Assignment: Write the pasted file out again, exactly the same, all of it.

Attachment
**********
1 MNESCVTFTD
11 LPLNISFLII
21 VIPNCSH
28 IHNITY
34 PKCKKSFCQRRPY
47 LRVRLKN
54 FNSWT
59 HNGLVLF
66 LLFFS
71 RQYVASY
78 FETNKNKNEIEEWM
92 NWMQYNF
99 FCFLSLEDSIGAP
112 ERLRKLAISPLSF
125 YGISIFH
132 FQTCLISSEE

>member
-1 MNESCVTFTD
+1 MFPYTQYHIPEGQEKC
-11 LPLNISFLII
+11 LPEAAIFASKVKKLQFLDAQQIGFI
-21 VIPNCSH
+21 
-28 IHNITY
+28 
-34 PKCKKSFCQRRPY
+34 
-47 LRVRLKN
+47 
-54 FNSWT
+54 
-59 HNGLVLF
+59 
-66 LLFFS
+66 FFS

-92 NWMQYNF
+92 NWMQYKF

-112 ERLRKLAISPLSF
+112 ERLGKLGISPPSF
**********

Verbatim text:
1 MNESCVTFTD
11 LPLNISFLII
21 VIPNCSH
28 IHNITY
34 PKCKKSFCQRRPY
47 LRVRLKN
54 FNSWT
59 HNGLVLF
66 LLFFS
71 RQYVASY
78 FETNKNKNEIEEWM
92 NWMQYNF
99 FCFLSLEDSIGAP
112 ERLRKLAISPLSF
125 YGISIFH
132 FQTCLISSEE

>member
-1 MNESCVTFTD
+1 MFPYTQYHIPEGQEKC
-11 LPLNISFLII
+11 LPEAAIFASKVKKLQFLDAQQIGFI
-21 VIPNCSH
+21 
-28 IHNITY
+28 
-34 PKCKKSFCQRRPY
+34 
-47 LRVRLKN
+47 
-54 FNSWT
+54 
-59 HNGLVLF
+59 
-66 LLFFS
+66 FFS

-92 NWMQYNF
+92 NWMQYKF

-112 ERLRKLAISPLSF
+112 ERLGKLGISPPSF